14. Last two international flights I flew both booked with AA points on Qantas much better than booking with Qantas, both F Class LHR/MEL and SIN/MEL saving over 100,000points using AA points.
    Pity that Qantas both hard and soft product is so bad, both flights A380 aircraft very worn in need of refurbishment, both flights left late evening so crew wanted everyone to go to sleep, food offered in first could only be called “ greasy spoon variety” and made mockery of Qantas claim that Neil Perry acclaimed famous Australian chef oversees the food,he would be ashamed.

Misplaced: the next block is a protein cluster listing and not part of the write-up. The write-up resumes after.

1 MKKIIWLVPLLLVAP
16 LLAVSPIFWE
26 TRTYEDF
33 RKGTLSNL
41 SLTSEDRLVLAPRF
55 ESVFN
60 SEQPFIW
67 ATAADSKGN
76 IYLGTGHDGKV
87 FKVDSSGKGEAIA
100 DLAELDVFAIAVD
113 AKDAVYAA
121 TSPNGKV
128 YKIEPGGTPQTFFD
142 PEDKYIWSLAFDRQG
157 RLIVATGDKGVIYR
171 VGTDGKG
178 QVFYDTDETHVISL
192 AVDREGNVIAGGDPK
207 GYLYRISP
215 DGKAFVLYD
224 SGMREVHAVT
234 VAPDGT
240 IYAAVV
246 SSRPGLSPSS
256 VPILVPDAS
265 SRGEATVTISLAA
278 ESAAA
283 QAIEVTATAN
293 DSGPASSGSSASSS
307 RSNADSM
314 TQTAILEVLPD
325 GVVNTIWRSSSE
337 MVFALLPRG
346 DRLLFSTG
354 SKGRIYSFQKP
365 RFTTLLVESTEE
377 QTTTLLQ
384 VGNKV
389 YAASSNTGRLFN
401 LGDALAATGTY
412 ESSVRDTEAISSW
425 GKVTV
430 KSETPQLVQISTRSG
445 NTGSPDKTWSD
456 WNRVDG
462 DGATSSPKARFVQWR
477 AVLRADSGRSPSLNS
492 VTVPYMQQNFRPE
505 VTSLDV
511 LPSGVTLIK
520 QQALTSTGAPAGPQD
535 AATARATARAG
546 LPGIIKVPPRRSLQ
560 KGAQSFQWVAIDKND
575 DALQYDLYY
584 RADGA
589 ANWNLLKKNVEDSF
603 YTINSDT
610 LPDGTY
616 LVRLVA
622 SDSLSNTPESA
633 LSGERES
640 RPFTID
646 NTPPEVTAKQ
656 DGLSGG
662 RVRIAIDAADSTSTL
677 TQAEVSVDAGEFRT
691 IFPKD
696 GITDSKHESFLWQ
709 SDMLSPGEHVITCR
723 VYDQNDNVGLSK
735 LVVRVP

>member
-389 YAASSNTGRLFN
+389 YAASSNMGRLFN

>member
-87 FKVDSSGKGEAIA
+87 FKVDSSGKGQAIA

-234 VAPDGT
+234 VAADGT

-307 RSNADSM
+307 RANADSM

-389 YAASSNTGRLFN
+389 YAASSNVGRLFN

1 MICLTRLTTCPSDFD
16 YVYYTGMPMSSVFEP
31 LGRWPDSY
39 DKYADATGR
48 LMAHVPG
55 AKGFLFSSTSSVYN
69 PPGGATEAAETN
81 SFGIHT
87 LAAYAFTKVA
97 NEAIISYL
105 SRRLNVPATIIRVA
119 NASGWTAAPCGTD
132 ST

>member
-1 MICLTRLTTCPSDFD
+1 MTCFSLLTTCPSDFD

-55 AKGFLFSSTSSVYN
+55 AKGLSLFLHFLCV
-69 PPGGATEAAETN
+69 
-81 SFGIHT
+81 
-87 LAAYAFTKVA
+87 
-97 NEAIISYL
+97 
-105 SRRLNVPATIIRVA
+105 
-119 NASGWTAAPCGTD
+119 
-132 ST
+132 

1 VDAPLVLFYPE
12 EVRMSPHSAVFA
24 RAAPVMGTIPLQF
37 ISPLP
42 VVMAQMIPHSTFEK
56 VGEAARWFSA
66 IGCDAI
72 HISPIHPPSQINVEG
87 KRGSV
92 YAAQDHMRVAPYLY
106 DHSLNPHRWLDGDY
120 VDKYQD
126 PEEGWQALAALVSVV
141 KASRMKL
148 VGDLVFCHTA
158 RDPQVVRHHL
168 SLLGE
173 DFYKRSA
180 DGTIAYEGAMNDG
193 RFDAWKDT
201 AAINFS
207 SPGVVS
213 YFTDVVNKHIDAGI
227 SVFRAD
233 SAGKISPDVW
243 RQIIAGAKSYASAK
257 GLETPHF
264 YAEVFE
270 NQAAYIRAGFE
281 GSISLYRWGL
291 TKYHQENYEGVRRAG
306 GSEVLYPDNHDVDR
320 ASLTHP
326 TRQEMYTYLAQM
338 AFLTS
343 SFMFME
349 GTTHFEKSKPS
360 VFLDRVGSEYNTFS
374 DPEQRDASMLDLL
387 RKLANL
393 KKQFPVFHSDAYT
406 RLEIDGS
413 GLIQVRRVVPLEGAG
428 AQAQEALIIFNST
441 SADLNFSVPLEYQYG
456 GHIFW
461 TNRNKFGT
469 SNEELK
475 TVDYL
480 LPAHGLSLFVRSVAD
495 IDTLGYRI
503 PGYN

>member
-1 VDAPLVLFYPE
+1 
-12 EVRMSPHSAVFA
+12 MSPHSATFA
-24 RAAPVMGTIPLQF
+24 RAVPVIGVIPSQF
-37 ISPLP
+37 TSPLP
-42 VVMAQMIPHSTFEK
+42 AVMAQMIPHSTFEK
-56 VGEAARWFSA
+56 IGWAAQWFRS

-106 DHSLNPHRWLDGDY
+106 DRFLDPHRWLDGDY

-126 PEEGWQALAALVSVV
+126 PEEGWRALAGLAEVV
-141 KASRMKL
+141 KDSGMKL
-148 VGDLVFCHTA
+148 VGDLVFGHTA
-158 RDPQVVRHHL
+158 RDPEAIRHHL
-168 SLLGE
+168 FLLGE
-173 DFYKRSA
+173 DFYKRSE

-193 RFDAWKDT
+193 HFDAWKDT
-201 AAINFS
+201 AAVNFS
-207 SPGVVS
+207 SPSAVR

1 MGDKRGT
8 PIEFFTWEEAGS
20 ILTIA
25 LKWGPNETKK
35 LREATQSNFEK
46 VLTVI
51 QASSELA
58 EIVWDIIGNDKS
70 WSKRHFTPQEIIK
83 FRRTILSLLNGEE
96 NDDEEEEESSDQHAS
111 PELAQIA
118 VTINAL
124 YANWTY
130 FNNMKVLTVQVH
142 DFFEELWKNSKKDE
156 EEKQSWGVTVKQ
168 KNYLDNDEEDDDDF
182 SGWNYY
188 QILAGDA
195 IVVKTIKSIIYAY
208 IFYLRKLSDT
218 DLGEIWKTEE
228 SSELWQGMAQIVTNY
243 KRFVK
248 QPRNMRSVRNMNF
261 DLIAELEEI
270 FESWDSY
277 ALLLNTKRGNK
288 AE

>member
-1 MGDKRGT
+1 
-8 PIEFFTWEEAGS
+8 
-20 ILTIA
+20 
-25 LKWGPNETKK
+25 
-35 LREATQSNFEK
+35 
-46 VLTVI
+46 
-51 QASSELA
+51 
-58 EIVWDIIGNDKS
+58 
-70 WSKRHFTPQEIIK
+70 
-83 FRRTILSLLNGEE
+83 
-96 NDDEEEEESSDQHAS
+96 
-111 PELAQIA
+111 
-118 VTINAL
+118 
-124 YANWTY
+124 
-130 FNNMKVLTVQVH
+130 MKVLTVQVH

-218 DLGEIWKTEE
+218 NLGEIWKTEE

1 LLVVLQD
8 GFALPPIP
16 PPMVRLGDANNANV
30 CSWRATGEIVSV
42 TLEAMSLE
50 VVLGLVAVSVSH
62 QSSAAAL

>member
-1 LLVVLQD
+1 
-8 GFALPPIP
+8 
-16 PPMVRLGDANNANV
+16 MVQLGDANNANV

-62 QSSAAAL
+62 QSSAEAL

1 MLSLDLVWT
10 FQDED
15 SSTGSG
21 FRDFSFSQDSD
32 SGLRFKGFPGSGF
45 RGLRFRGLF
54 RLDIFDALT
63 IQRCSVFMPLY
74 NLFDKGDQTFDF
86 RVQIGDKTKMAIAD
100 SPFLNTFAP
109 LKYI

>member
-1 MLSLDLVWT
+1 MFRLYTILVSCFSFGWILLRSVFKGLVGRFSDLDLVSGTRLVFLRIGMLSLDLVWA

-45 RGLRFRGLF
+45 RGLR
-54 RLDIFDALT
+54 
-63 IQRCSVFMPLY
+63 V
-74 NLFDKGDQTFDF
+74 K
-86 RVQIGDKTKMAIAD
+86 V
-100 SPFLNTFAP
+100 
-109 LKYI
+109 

15. Used OneWorld Explorer fare for “280,000” (actually a lot more) six years ago (even less operators knew about it then), all booked over the phone. Began with first leg Syd-Jo’burg at 11.5 months in advance. Overlanded a lot, paid for a few segments, ended up doing the Berlin-London-Vancouver leg in First (whoops… that upped the total and nobody, least of all me, knew that it took it everything to the next points level). Trained across the USA and down to Miami, cruise, paid segment to Vegas, then SFO to Cusco, Peru… eventually, after South America, flew Santiago to Sydney. Would do it ALL differently now with the benefit of hindsight but still had the most incredible year travelling around the world. Advice? We didn’t book our final two legs until a month or so before we left as soon as SFO to Cusco and Santiago to Sydney came available. Not on the dates we wanted as that was over a month away from opening up… So had to take the chance that there would be availability the exact day space opened up… All worked out despite hopping around trying to find high ground and a mobile signal in the depths of Tanzania when phoning QF service in London on the day space opened. Be prepared for change fees as you build out your trip of a lifetime – but what you get in return for lots of points and a couple of grand in fees (for two) – Incredible! (if not quite Priceless!) We’re retired youngsters now housesitting around the world… lack of income means much harder to build up a points balance to do another RTW extravaganza… but still squirrelling away QF miles for another RTW Explorer ‘one day’.